Message Boards Message Boards

Practice Logs

Sam's practice [Sam Sykes] [MIGRATE]

Sam's practice [Sam Sykes] [MIGRATE]
Answer
5/7/14 5:22 AM
Sam's practice [Sam Sykes]


Sam Sykes - 2013-12-15 21:34:33 - Sam's practice

Hi everyone,

I would like to begin my practice thread here. I'm happy to receive any feedback and suggestions.

Background: playing with mindfulness based practice's for about 12 years on and off. Took a Goenka retreat 4 years ago, read MCTB about 2 years ago and then a 9 day M Sayadaw style retreat last year. My progress so far: in relation to the stages of insight and jhana I have no idea where I am. Honestly I feel I have changed a lot over the years, developed a fair bit equanimity and concentration, worked through personal problems, feel generally pretty good in myself. But when I look at the highly technical descriptions I don't really know where I am, and about a year ago I stopped worrying about it as it felt like I was imagining instead of experiencing my senses. So I'm not sure if that's good or bad, but I know I've got a lot from noting practice so want to continue.

Current practice: 30 min of seated noting a day. Trying to keep it simple, either feeling, seeing or hearing a la Shinzen, noticing the flow or flicker of the senses. Secondly, I try(not as hard) to maintain some somatic practice every day. At the minute I'm using 'your breathing body' by Reggie Rey and also some mindful movement exercises, which make it easier to be mindful throughout the day by making it feel nicer.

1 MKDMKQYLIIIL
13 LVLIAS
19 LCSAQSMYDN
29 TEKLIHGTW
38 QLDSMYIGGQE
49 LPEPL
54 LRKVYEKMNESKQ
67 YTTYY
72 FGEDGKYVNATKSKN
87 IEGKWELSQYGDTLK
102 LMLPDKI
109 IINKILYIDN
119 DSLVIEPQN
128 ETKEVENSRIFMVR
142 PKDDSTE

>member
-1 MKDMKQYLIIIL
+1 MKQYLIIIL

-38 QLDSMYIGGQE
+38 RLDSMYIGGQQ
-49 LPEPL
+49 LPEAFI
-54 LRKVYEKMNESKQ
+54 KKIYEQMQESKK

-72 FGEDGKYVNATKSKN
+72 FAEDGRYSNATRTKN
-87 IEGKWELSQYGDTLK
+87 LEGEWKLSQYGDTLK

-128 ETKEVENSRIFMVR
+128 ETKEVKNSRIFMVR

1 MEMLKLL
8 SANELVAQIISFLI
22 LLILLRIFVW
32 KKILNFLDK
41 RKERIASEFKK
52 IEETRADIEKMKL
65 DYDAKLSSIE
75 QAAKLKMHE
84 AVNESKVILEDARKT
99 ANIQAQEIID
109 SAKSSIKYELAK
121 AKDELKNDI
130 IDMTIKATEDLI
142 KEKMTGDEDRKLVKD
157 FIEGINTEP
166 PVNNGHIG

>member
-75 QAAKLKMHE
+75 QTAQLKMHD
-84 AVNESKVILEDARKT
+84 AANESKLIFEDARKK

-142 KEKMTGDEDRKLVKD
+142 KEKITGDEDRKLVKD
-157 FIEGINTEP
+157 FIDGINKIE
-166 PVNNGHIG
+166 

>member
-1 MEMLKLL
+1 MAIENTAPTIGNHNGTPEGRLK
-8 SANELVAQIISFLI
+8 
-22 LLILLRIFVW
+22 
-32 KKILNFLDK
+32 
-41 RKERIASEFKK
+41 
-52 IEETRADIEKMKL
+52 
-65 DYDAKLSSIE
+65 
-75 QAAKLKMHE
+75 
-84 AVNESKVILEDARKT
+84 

So here is my first entry: I start by getting comfortable and following the breath. Settling in I can pretty quickly Get into the body feelings. Note them, notice the general feeling, any movement, then sometimes get into the flickering nature of them. However usually before I get to the flickering I'm distracted by thoughts, and when and if that's noticed I come back to whatever that is and start again. I can have longish periods of concentration on a good day(guessing a minute or two) but other days not so easy. Over the course my perception often gets weird and distorted, sometimes feeling quite psychedelic and strong. As often as this I get bored and distracted and it can be a struggle.

I'll begin going into detail from tomorrow's sit, just wanted to make a start for now. 

Cheers, Sam

-------------------

Sam s - 2013-12-16 15:44:49 - RE: Sam's practice

Hey, still learning the ropes around here so I hope I'm ok to post like this. I sat for 30 minutes this morning having got up at 6am especially to. It was a stinker, the sleep was still in my head and I kept dropping off. I could notice obvious thoughts and feelings but nothing of any subtlety. I'm thinking first thing sitting isn't the best idea. Anyway, I'm starting to notice bigger patterns of my concentration swelling and dropping. When I can stay with it it feels as though I'm on the cusp of going to somewhere special. Nothing else to report.